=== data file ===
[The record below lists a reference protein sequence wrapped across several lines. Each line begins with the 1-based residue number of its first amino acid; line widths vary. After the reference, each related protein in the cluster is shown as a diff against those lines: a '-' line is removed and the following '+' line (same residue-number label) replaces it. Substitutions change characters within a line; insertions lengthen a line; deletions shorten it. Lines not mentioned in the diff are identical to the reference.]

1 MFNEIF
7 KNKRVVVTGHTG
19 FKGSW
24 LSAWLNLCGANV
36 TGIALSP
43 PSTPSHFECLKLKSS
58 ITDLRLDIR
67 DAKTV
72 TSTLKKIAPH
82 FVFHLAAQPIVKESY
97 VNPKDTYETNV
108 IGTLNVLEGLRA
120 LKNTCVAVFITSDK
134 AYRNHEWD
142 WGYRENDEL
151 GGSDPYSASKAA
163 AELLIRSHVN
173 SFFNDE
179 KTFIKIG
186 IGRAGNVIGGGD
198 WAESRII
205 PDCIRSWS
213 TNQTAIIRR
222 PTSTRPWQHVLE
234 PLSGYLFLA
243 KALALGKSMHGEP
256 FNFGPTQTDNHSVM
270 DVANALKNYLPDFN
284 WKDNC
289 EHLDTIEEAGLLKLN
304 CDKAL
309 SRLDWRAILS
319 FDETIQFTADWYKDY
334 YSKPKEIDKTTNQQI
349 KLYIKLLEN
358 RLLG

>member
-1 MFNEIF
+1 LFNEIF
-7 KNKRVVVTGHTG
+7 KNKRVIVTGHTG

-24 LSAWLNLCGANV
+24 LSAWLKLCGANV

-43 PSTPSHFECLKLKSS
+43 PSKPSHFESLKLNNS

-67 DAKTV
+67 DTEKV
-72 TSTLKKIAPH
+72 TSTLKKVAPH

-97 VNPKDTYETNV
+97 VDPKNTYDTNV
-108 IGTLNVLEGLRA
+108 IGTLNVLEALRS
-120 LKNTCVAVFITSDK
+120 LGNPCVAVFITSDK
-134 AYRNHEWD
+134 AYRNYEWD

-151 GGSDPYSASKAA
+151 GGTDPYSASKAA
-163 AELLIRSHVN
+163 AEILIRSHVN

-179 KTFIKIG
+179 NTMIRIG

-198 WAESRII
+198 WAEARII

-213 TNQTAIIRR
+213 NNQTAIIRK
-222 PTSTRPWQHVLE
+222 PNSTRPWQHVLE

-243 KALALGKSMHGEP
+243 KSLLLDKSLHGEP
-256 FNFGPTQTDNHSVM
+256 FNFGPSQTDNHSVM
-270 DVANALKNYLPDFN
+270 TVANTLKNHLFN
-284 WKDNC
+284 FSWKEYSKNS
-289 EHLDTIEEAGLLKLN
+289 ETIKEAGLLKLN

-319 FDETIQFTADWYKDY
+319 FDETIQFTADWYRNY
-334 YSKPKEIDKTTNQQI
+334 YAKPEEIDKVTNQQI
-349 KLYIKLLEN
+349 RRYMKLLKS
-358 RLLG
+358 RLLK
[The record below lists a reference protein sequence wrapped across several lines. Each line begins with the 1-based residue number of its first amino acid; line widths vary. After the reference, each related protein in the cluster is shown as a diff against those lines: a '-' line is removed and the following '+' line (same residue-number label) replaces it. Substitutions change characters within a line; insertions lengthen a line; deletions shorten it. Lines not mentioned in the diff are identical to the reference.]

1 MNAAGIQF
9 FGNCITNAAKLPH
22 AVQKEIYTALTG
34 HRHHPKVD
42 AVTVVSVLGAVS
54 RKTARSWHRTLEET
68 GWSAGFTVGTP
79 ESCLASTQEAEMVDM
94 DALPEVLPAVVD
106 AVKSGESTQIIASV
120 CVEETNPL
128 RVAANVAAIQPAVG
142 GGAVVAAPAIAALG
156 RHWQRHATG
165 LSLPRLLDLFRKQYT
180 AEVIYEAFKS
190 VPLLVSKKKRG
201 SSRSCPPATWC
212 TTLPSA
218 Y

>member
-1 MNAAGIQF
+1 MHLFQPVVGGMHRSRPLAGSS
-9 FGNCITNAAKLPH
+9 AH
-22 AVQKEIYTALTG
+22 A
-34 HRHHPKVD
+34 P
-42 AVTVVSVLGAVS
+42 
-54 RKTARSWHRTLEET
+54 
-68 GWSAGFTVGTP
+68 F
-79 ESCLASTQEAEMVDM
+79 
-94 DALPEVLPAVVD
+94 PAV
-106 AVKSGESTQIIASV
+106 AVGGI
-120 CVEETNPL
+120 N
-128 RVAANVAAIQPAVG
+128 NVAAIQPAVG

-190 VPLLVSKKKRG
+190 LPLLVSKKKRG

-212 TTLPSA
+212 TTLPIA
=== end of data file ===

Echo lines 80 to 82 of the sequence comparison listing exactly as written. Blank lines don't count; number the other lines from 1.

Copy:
+289 ETIKEAGLLKLN

-319 FDETIQFTADWYKDY
+319 FDETIQFTADWYRNY